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conditions that led to the fighting the in the first place. >> right. well, so there's two ways to think about a cease-fire. there's getting a cease-fire that that's good enough for right now, or getting a cease-fire that will actually hold. israel and hamas are very eager to get a cease-fire. they know what the terms are, they can stay in their comfort zones. israel will release some prisoners, there'll be a little bit of relaxation at the border, at the blockade israel has in gaza. the rockets will stop. the thing is that everybody knows that if they do that, we will be right back here in three years. there'll be another 3,000 palestinians and 300 israel kills, whatever the number is the next time. we've been here before. and that's why you have president obama, of all people, the american president, taking a very unusual role in this, actually pressuring israel implicitly, to take a really big step towards a really durable cease-fire. and his press conference today, he gingerly tiptoed around, but you know, gingerly is a big deal for an american president with israel, the idea that the
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long-term solution for this is lifting the israel blockade of gaza. and that is a remarkable thing for an american president to say. it also happens to be right. but, you know, this idea that we are not actually going to get anywhere until there is some kind of economic self-sufficiency in gaza, unemployment rate can go below 40%, which is what it is now, that gazans will start to move away from extremist groups like hamas and we'll be able to do something durable, but that requires a lot of risks from both sides. that's why they don't want to do it. >> i think folks are familiar with israel's demand. they're familiar with the fact that hamas is sending rockets over, but walk through this blockade a little bit. because this is the key issue on the palestinian side. >> absolutely key. >> oh, yeah, it's the key issue overall. so israel put up the blockade seven years ago, after hamas took over the gaza strip. they said, look, we withdrew from gaza in 2005, but hamas has taken it over. hamas is an anti-israel terrorist group, which is true. so we -- >> took it over in elections we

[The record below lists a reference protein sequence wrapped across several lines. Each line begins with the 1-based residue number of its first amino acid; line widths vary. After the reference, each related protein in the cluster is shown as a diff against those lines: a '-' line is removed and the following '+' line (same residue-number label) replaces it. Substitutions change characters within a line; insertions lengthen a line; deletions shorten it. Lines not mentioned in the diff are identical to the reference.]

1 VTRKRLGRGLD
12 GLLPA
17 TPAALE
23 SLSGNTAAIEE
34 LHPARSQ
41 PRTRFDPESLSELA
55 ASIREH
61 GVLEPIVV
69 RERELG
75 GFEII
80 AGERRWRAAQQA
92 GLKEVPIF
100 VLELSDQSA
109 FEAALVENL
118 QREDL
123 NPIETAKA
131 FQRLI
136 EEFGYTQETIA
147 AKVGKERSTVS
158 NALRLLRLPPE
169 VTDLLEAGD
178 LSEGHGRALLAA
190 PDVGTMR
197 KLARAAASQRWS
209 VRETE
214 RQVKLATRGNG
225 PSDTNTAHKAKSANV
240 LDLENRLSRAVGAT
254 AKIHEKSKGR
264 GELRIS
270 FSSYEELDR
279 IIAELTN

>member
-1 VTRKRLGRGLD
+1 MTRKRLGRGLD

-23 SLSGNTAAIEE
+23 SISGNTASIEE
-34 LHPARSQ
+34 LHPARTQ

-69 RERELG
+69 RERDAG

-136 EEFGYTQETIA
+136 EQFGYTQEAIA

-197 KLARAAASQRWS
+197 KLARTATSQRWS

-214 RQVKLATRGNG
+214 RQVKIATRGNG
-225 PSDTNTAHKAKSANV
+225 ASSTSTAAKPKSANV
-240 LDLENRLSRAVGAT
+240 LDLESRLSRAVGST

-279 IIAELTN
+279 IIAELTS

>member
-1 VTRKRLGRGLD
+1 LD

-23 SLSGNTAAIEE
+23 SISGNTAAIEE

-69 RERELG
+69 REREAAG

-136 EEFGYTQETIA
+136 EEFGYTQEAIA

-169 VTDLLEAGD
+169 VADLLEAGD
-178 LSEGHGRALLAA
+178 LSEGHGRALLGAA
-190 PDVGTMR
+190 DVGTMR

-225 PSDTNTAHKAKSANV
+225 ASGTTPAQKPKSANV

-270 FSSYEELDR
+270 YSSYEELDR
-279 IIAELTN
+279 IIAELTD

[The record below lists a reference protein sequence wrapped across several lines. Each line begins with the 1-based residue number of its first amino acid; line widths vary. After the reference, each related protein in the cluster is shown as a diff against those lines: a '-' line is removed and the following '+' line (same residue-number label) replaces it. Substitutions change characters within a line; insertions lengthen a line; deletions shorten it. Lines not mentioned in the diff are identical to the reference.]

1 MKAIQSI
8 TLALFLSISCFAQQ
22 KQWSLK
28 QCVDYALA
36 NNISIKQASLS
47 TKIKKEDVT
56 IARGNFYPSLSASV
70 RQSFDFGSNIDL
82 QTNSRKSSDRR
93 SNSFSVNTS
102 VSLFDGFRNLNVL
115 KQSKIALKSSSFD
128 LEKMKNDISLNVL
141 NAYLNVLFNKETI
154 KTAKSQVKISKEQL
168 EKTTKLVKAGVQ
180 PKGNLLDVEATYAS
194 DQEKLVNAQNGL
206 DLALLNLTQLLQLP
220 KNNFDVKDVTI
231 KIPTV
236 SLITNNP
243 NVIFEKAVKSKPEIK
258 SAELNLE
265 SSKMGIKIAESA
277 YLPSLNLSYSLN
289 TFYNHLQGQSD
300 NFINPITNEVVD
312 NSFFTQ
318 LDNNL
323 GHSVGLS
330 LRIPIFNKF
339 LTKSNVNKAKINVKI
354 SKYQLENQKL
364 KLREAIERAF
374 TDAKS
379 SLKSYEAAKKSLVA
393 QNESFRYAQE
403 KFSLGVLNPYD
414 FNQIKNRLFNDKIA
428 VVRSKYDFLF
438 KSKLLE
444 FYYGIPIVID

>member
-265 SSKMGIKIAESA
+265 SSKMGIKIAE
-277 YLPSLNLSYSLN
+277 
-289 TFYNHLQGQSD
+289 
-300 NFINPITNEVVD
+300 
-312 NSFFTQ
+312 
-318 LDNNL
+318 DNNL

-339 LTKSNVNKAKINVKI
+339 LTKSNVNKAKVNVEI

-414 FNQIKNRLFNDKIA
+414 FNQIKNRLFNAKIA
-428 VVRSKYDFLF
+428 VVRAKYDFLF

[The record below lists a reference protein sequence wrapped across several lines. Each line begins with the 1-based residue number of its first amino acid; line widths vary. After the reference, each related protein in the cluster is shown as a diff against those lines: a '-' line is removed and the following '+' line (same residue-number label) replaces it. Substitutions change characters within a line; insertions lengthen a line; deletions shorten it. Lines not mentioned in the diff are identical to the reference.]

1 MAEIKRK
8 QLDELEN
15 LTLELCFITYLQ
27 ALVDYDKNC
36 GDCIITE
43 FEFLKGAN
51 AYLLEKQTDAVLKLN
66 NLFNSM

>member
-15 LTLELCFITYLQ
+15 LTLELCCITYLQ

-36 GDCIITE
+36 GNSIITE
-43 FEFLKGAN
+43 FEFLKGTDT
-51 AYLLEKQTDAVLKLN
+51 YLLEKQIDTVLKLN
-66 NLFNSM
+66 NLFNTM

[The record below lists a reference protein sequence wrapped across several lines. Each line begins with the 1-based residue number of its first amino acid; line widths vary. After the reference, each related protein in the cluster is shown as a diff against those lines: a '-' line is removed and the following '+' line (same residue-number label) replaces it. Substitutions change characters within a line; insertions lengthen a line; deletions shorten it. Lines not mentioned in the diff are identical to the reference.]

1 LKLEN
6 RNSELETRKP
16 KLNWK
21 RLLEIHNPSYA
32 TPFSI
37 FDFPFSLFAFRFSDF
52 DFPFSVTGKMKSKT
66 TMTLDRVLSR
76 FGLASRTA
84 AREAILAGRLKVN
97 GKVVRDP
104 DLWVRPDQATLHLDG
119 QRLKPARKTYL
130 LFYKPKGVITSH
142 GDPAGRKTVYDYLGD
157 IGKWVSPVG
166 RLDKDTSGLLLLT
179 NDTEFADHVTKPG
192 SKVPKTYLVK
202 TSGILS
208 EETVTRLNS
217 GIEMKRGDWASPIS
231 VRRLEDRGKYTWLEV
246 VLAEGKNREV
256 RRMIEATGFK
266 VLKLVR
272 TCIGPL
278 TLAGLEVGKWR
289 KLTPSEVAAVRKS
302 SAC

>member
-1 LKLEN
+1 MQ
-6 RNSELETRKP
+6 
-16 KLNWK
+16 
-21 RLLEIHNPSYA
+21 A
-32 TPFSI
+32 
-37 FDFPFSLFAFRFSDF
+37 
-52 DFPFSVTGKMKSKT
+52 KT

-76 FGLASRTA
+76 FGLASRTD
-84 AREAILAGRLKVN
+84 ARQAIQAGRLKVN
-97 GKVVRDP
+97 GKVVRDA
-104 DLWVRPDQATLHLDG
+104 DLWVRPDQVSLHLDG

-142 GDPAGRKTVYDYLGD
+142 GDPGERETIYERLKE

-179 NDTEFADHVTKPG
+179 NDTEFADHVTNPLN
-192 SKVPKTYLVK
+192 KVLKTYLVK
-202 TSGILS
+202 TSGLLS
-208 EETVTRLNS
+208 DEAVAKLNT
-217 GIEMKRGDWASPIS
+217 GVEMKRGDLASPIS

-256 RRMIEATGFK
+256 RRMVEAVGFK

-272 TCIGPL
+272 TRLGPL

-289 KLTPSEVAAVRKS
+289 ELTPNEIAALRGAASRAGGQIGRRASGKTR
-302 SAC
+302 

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encouraged, right? >> yeah, it wasn't a great idea. and they said, okay, no more trade in or out of gaza at all, whatsoever. israel controls three of the four borders, egypt controls the fourth, and was more than happy to help out israel with the blockade around gaza. it's driven up unemployment to, like i said, above 40%. there are a vast number of young people in gaza who are now unemployed. if you are an unemployed 20-year-old male in gaza, and you see that israel is stifling and destroying your economy, which they absolutely are, then you're going to be angry. now, obviously, it is hamas' fault that they have decided to launch rockets into israel, but the point that obama was tiptoeing around is that this now seven-year blockade has created conditions that are just perfect for permanent conflict between israel and gaza, and it's not going to change until the blockade comes down. >> and permanent radicalization. it seems that one of the problems here is people always